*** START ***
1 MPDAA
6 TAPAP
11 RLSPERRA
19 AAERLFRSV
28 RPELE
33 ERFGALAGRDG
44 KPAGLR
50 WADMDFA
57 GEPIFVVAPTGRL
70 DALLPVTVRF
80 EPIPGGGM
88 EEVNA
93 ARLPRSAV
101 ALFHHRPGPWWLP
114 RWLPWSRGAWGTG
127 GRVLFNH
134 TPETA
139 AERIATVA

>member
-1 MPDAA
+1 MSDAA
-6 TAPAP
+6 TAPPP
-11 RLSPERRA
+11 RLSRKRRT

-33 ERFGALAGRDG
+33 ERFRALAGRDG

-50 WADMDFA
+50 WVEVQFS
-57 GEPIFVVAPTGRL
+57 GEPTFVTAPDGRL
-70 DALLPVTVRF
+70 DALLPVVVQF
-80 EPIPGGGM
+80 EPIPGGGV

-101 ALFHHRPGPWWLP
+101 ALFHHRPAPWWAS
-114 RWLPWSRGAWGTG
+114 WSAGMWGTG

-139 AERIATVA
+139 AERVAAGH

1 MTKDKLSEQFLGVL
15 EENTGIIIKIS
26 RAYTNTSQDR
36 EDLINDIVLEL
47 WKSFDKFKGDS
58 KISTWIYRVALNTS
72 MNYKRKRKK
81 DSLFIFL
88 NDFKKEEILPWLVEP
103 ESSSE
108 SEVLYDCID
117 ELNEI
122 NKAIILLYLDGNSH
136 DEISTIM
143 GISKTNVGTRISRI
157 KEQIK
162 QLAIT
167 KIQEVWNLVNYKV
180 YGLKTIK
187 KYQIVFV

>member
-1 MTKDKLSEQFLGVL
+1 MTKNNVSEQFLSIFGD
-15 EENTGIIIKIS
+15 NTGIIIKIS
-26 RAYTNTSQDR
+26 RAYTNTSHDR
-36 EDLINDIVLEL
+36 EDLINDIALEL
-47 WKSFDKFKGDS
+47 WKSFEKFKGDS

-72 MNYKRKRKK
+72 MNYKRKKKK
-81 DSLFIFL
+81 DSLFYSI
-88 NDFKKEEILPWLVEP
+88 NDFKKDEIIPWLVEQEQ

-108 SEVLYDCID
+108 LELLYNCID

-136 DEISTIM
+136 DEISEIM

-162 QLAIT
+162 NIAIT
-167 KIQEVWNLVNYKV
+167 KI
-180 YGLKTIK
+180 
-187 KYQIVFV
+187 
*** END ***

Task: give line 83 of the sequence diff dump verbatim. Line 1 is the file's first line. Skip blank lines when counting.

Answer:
-162 QLAIT